Research Article

    Durable serological memory following vaccination is critically dependent on the production and survival of long-lived plasma cells (LLPCs). Yet, the factors that control LLPC specification and survival remain poorly resolved. Using intravital two-photon imaging, we find that in contrast to most plasma cells (PCs) in the bone marrow (BM), LLPCs are uniquely sessile and organized into clusters that are dependent on APRIL, an important survival factor. Using deep, bulk RNA sequencing, and surface protein flow-based phenotyping, we find that LLPCs express a unique transcriptome and phenotype compared to bulk PCs, fine-tuning expression of key cell surface molecules, CD93, CD81, CXCR4, CD326, CD44, and CD48, important for adhesion and homing. Conditional deletion of Cxcr4 in PCs following immunization leads to rapid mobilization from the BM, reduced survival of antigen-specific PCs, and ultimately accelerated decay of antibody titer. In naïve mice, the endogenous LLPCs BCR repertoire exhibits reduced diversity, reduced somatic mutations, and increased public clones and IgM isotypes, particularly in young mice, suggesting LLPC specification is non-random. As mice age, the BM PC compartment becomes enriched in LLPCs, which may outcompete and limit entry of new PCs into the LLPC niche and pool.

    1. Immunology and Inflammation
    2. Microbiology and Infectious Disease
    Ffion R Hammond, Amy Lewis ... Philip M Elks
    Research Article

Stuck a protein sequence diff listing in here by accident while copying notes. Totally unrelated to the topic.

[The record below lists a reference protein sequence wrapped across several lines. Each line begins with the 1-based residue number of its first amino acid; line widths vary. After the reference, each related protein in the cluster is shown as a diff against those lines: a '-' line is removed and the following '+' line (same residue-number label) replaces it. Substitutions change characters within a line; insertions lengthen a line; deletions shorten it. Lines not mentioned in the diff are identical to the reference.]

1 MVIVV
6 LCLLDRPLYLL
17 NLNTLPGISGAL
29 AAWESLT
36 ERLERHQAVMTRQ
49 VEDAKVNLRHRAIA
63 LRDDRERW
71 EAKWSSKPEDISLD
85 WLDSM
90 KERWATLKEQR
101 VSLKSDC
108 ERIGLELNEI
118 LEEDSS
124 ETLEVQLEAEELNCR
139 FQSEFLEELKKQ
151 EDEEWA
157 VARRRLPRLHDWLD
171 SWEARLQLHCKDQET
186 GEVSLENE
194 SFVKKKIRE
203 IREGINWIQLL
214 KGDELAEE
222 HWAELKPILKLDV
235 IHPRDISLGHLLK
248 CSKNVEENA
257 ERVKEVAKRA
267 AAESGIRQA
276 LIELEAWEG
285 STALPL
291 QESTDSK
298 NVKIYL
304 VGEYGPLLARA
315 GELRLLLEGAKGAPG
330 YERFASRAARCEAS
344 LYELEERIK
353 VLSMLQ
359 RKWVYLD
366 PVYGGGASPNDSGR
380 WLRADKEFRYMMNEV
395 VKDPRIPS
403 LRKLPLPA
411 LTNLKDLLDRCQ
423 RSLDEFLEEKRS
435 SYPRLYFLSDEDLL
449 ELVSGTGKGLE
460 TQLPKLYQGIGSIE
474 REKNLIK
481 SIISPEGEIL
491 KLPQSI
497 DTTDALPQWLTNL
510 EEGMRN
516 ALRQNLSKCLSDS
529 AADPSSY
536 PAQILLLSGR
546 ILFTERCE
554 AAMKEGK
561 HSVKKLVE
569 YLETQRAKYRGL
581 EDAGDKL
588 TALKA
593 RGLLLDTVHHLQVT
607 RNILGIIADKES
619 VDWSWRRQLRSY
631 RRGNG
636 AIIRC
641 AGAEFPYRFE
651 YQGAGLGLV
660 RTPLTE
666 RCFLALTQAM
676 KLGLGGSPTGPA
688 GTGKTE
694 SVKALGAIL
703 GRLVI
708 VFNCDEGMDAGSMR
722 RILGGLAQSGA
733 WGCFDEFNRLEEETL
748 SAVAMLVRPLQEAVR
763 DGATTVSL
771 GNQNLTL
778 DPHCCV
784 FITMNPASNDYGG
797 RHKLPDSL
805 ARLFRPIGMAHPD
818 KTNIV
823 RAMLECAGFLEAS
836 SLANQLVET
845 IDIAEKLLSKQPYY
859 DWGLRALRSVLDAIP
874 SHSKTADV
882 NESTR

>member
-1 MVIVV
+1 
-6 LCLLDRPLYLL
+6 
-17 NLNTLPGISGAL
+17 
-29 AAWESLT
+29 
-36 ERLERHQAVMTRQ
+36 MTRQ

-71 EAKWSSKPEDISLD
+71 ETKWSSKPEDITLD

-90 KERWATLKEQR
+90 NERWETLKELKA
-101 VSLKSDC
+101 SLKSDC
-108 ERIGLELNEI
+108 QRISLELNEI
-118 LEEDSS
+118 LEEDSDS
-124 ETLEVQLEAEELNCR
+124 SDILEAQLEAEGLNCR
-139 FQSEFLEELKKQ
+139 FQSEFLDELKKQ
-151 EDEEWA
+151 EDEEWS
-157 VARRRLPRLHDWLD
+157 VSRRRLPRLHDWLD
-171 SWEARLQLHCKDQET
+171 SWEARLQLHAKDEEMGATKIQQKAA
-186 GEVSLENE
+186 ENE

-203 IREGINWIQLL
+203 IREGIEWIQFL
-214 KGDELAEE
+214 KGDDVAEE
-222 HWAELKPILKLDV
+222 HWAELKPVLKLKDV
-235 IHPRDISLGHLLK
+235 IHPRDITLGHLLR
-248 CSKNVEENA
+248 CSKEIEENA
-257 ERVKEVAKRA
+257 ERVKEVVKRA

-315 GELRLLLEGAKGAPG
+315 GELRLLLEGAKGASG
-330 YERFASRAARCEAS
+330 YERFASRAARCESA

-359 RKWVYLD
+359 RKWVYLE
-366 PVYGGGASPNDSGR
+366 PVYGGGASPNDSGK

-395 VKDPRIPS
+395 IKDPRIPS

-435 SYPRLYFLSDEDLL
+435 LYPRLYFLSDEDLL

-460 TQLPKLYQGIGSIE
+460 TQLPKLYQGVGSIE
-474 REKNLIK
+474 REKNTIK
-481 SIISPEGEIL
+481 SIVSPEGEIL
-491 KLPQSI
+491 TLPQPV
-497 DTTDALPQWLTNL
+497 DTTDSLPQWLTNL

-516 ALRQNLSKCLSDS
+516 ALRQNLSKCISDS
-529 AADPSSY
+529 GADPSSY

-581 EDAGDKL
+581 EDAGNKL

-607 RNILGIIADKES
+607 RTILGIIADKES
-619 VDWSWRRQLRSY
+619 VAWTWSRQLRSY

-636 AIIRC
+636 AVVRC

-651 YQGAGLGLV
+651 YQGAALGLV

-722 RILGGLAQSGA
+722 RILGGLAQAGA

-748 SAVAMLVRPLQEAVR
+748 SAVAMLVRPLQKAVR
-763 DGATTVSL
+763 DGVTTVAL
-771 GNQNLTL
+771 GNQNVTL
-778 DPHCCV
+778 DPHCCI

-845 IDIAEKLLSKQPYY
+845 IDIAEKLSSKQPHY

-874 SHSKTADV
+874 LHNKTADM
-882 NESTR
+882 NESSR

Tuberculosis is a major global health problem and is one of the top 10 causes of death worldwide. There is a pressing need for new treatments that circumvent emerging antibiotic resistance. Mycobacterium tuberculosis parasitises macrophages, reprogramming them to establish a niche in which to proliferate, therefore macrophage manipulation is a potential host-directed therapy if druggable molecular targets could be identified. The pseudokinase Tribbles1 (Trib1) regulates multiple innate immune processes and inflammatory profiles making it a potential drug target in infections. Trib1 controls macrophage function, cytokine production, and macrophage polarisation. Despite wide-ranging effects on leukocyte biology, data exploring the roles of Tribbles in infection in vivo are limited. Here, we identify that human Tribbles1 is expressed in monocytes and is upregulated at the transcript level after stimulation with mycobacterial antigen. To investigate the mechanistic roles of Tribbles in the host response to mycobacteria in vivo, we used a zebrafish Mycobacterium marinum (Mm) infection tuberculosis model. Zebrafish Tribbles family members were characterised and shown to have substantial mRNA and protein sequence homology to their human orthologues. trib1 overexpression was host-protective against Mm infection, reducing burden by approximately 50%. Conversely, trib1 knockdown/knockout exhibited increased infection. Mechanistically, trib1 overexpression significantly increased the levels of proinflammatory factors il-1β and nitric oxide. The host-protective effect of trib1 was found to be dependent on the E3 ubiquitin kinase Cop1. These findings highlight the importance of Trib1 and Cop1 as immune regulators during infection in vivo and suggest that enhancing macrophage TRIB1 levels may provide a tractable therapeutic intervention to improve bacterial infection outcomes in tuberculosis.